No, it’s acceptance. No, it’s a sense of humor. ‡‡‡ On further consideration, maybe it’s avoidance of polarization. Or open-mindedness. It’s CORE, whatever it is. CORE.
‡‡ The word “affordances” describes the things in an object or environment that mean it can only be used one way. The perfect example is that door with a pull bar which is actually meant to be pushed, to the frustration and comic behavior of endless streams of people who want to get through. If you see a big sign on a door that says PUSH DOOR TO GET IN, it’s not that the visitors are dumb; it’s that it was designed wrong and people would rather put up a hand-lettered sign and make fun of visitors than install a push plate.
‡‡‡ You can still laugh at people. It’s okay. I have told my daughter that when I go off my head in old age, she has my permission to mock me as long as she shows up and hangs out with me sometimes.§
§My mother once said to me, as I was driving her somewhere, “You’ve become so much more patient, Delia.” I was immediately transfixed with rage. “No, I haven’t, Mother,” I told her, then closed my mouth and kept driving, taking deep breaths so I could regain my sense of humor. I wasn’t any less impatient. I was just better at dealing with it and not inflicting it on her even though she moved like an intoxicated Galapagos tortoise and argued with me about reality.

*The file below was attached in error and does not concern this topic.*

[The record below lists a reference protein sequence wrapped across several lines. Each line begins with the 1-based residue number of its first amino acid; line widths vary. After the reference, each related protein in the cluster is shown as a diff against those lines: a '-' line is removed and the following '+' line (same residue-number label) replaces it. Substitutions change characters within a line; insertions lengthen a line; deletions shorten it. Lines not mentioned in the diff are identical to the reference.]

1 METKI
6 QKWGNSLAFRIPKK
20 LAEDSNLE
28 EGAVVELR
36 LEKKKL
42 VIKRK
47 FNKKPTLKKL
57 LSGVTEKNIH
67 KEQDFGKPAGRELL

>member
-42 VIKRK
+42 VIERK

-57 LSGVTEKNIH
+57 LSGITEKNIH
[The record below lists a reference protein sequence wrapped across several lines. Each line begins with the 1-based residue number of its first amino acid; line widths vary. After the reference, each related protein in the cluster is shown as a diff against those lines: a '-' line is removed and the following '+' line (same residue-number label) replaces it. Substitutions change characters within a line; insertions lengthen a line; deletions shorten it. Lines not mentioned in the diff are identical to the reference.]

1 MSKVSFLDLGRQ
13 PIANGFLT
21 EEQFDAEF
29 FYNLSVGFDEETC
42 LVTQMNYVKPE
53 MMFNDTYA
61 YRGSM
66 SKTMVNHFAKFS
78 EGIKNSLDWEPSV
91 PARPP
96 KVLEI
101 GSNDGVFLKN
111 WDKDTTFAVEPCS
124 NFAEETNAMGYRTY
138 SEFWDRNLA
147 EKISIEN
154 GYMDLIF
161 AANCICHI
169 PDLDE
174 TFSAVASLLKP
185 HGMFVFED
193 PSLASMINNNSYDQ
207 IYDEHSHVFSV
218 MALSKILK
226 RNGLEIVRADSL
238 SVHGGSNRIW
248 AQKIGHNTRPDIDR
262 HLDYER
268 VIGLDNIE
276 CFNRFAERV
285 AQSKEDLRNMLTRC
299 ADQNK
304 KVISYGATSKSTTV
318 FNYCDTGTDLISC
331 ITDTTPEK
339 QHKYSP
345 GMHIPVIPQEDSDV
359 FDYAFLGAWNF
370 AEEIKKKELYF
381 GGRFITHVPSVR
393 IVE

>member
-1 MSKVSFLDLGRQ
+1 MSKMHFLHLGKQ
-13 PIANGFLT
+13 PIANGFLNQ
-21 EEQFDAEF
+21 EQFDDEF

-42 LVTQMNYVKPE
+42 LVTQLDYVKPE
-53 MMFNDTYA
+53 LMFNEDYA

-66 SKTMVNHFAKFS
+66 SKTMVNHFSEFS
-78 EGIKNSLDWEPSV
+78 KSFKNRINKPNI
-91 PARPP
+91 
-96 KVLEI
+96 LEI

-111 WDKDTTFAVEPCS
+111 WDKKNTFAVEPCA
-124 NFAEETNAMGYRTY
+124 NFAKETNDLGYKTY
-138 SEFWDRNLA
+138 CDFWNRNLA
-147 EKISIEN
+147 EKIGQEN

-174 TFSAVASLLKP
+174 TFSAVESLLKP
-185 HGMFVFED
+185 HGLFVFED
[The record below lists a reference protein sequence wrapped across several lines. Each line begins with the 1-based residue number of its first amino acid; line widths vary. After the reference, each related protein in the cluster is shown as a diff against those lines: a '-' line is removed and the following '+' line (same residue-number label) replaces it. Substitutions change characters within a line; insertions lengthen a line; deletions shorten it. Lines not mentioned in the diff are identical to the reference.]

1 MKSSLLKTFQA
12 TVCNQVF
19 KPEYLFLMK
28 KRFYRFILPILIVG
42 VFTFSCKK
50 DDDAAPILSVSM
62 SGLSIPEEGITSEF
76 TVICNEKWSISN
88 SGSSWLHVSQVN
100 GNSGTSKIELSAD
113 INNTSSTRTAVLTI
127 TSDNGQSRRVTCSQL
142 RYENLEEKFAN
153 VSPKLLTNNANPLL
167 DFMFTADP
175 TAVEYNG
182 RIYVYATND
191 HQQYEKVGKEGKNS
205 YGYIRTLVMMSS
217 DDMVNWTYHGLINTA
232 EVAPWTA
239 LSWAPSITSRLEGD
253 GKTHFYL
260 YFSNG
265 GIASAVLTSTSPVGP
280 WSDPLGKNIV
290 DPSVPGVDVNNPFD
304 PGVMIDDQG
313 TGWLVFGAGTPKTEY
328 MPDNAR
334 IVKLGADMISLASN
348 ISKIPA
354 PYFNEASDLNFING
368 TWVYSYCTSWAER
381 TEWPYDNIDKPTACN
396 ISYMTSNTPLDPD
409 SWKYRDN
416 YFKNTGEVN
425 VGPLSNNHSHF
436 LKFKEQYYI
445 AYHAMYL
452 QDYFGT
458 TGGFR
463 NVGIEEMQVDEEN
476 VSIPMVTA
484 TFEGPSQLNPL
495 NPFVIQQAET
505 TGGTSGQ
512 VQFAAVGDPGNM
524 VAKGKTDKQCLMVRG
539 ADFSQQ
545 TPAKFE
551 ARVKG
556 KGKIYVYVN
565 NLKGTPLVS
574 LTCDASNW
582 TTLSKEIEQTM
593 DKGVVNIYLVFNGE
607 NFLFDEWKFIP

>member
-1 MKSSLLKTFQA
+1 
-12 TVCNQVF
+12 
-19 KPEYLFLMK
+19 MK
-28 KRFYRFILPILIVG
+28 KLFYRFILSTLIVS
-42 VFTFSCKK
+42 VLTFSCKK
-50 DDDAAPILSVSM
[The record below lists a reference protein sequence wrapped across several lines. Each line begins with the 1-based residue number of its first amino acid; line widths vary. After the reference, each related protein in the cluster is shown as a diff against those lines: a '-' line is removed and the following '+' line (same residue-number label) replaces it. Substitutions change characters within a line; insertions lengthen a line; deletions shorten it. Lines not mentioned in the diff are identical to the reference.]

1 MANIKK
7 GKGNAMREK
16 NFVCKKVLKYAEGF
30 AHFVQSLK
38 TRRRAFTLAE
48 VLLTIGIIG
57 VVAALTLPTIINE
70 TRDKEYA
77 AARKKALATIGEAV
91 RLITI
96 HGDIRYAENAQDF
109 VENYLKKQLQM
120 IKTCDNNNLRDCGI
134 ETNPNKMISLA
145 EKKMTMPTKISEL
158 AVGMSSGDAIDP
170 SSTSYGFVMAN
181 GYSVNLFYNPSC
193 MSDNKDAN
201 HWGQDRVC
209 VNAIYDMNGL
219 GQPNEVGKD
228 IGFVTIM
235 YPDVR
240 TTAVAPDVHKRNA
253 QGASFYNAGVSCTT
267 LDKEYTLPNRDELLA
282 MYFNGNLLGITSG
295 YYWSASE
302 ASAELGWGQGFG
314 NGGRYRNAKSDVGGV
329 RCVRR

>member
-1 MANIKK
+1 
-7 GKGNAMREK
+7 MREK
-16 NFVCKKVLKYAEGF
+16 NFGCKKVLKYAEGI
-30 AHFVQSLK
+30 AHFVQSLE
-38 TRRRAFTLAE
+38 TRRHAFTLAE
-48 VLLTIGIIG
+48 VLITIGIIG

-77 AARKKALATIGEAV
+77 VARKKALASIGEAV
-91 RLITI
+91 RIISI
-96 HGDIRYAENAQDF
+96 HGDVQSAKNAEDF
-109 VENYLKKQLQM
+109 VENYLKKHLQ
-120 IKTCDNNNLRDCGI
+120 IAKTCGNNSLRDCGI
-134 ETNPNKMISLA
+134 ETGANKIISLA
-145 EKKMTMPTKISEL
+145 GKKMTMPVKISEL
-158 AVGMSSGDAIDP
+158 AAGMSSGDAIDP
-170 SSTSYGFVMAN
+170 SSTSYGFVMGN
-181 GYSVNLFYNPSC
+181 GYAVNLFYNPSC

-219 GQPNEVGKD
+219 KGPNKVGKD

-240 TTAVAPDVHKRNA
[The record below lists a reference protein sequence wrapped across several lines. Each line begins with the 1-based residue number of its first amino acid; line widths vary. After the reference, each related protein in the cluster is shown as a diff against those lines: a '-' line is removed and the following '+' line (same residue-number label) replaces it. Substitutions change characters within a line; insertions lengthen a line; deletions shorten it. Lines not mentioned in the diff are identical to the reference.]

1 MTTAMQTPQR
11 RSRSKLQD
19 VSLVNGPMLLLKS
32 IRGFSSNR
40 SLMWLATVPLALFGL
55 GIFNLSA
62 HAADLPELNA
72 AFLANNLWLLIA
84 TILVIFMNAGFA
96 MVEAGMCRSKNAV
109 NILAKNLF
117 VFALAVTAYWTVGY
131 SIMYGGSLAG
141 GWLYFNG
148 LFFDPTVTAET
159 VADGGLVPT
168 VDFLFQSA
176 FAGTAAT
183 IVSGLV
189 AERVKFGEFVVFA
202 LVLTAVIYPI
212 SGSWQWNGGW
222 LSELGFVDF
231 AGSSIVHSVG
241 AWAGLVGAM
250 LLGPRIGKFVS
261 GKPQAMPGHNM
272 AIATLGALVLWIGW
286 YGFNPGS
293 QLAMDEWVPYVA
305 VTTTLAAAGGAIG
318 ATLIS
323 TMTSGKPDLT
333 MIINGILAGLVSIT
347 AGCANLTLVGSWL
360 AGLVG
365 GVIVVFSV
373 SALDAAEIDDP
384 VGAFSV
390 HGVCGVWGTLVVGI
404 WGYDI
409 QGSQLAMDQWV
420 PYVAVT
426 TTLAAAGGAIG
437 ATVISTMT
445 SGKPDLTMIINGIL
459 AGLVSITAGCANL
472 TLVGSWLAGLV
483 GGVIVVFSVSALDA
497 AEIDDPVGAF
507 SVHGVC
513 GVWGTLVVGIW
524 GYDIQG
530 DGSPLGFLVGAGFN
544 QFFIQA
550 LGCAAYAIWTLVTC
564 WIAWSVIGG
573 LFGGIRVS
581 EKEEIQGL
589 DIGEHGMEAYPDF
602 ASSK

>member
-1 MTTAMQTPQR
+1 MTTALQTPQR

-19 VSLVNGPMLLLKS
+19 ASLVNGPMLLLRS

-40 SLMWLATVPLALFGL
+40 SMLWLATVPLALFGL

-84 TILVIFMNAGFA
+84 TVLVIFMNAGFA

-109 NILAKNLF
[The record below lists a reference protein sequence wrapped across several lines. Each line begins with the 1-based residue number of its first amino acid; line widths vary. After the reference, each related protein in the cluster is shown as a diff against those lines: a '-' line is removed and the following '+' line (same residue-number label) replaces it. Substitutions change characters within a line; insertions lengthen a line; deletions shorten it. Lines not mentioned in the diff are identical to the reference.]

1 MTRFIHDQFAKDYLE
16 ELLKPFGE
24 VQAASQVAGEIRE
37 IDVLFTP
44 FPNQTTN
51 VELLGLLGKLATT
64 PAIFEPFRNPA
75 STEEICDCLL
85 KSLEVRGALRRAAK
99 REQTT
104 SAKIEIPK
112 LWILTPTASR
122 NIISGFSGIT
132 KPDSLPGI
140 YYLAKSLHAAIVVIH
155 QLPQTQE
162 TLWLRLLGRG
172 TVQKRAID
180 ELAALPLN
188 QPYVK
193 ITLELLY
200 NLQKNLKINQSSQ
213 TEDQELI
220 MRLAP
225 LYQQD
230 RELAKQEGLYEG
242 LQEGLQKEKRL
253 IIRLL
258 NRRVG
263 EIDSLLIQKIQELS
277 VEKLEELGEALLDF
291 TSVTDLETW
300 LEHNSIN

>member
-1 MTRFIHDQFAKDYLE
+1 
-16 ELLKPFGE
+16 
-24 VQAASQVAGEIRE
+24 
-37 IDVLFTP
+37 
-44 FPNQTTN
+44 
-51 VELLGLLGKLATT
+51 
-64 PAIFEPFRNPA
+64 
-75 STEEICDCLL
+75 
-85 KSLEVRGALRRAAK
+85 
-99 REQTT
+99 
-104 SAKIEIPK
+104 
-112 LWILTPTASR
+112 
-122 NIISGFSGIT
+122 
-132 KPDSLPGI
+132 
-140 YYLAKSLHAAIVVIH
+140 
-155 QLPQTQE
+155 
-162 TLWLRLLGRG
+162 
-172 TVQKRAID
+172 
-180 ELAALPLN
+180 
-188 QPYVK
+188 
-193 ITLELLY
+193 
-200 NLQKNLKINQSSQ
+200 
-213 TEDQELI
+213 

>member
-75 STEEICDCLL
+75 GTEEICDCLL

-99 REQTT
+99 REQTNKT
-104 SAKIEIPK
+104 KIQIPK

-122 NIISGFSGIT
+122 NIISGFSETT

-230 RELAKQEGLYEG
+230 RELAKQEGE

3 thoughts on “On purpose

  1. Carmen Carter says:

    In my current office — where I work in a corner cubicle with my computer monitor facing a back wall — I have the privacy and freedom to employ my coping strategies. There are some intellectually challenging tasks that I have to approach obliquely; facing them head-on leads to paralysis and then panic. Over the years I’ve learned that manic browsing and reading of completely unrelated material is a necessary prelude. I distract my mind with trivia: articles on pop culture, advice to the love-lorn, movie reviews. I’ll take a minute to set up my writing document, carefully fill in the name, fiddle with the headers and footers, which exhausts me. I switch to read an absorbing account of British Royal Family dysfunctionality. I return to my writing assignment in quick dashes, nibbling at the edges, then darting away again. This continues until the moment when my fragments fall together and I steam-roll my way through the document at a furious pace.